Marve has the distinct opportunity to start for one of the most storied programs in the country as a freshman. After a car accident ended Marve's season last July, he’s back to stake his claim to the No. 1 spot.
Marve will need to keep his nose out of trouble, especially after having been arrested in November for attempting to run away from a police officer.
This spring, Marve will be competing with a pair of true freshmen, including Jacory Harris, the former Miami Northwestern quarterback and Florida’s reigning Mr. Football. As it stands, Marve is the front-runner, and looks set to carry on the prestige of Quarterback U.
QB—Hunter Cantwell, senior, Louisville
While most of the players on this list are younger, Cantwell is inexperienced mostly due to the fact that he has been in Brian Brohm’s shadow for his entire career at Louisville.
Excluding the short stretches of time in which Cantwell subbed for an injured Brohm as a freshman and sophomore, he had been reduced to watching from the bench. Cantwell did show flashes of greatness his sophomore year as he stepped in for Brian Brohm and led Louisville to victories over Miami and Kansas State.
This year, Cantwell’s final year of eligibility, the 6’5” 230 pound quarterback will get his own shot at the limelight. With an arm that former head coach Bobby Petrino considered “stronger than Brian Brohm’s” and high praise from Mel Kiper Jr., the sky is the limit for this senior pro prospect.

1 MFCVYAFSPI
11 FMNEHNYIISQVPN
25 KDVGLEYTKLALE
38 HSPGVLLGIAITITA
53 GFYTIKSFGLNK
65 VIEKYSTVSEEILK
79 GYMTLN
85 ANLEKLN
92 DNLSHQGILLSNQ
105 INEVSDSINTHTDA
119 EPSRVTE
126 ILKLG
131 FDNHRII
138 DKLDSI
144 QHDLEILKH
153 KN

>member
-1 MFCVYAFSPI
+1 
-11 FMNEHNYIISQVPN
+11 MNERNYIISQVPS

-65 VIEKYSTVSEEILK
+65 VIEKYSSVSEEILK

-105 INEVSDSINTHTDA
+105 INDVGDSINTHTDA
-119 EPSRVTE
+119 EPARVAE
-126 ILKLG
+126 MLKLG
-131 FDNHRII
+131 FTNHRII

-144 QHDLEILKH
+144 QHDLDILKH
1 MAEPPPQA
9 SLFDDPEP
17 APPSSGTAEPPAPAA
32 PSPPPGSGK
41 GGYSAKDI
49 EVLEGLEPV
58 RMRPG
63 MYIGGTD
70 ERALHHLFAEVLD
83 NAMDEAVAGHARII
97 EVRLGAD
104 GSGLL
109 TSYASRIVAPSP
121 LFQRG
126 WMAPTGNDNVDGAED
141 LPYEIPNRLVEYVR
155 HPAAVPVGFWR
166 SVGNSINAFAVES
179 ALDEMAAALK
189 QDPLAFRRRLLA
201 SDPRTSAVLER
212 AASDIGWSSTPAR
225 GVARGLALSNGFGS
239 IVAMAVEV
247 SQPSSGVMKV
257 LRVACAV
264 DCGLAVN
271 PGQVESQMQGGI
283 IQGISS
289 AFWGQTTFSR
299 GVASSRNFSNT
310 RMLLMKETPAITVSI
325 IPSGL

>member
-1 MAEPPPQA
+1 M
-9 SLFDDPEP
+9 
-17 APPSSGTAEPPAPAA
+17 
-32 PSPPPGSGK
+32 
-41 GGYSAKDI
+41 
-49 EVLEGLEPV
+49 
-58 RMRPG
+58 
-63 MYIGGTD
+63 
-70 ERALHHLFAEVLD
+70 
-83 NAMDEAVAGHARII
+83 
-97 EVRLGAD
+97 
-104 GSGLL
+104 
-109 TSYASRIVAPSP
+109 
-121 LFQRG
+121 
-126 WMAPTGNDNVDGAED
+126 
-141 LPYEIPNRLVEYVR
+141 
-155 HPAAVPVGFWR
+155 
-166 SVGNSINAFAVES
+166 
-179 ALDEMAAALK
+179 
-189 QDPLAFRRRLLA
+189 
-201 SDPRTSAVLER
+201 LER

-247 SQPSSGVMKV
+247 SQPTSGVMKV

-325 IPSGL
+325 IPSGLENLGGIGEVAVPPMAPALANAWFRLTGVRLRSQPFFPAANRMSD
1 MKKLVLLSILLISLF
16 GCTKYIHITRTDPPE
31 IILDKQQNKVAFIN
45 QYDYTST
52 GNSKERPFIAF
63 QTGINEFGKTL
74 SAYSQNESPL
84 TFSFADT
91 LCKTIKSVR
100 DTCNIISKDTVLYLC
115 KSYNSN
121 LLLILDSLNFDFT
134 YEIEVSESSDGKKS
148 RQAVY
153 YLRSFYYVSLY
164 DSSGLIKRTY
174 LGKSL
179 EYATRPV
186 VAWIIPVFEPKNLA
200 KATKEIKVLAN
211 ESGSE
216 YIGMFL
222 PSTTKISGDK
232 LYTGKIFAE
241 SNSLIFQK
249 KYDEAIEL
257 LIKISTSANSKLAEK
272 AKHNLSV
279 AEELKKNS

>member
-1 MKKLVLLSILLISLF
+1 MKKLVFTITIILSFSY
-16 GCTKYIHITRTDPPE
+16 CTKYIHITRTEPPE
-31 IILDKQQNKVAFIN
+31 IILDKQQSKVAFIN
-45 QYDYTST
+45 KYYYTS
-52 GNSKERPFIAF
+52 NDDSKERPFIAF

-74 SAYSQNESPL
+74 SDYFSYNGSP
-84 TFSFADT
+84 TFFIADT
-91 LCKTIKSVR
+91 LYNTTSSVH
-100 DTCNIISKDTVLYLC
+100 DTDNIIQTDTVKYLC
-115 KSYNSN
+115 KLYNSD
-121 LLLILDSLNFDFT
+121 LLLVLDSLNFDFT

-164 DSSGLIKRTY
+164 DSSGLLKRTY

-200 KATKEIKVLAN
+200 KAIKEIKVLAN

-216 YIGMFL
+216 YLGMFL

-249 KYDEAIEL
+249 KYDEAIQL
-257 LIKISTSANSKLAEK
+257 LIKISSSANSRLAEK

QB—Jevan Snead, sophomore, Ole Miss
The former 2006 Parade All-American from Stephenville, Texas, has waited a few years for his chance to start.
Snead originally signed to play at the University of Texas, where he engaged in a losing position battle with fellow freshman Colt McCoy. Snead then transferred to the University of Mississippi, where after sitting out his transfer year he figures to be one of the “saviors” of the program under new coach Houston Nutt.
With mega-prospect Michael Oher protecting his blind side, Snead should at least have a little more time in the pocket to maneuver.
QB—Stephen Garcia, redshirt freshman, South Carolina
A former four-star recruit from Tampa, Garcia expects to take the reins from departed fifth-year senior Blake Mitchell this season.
But if the 6'3” 205-pound Garcia wants to be the starting quarterback for the Gamecocks, he must first overcome his problematic past, which includes multiple run-ins with the law.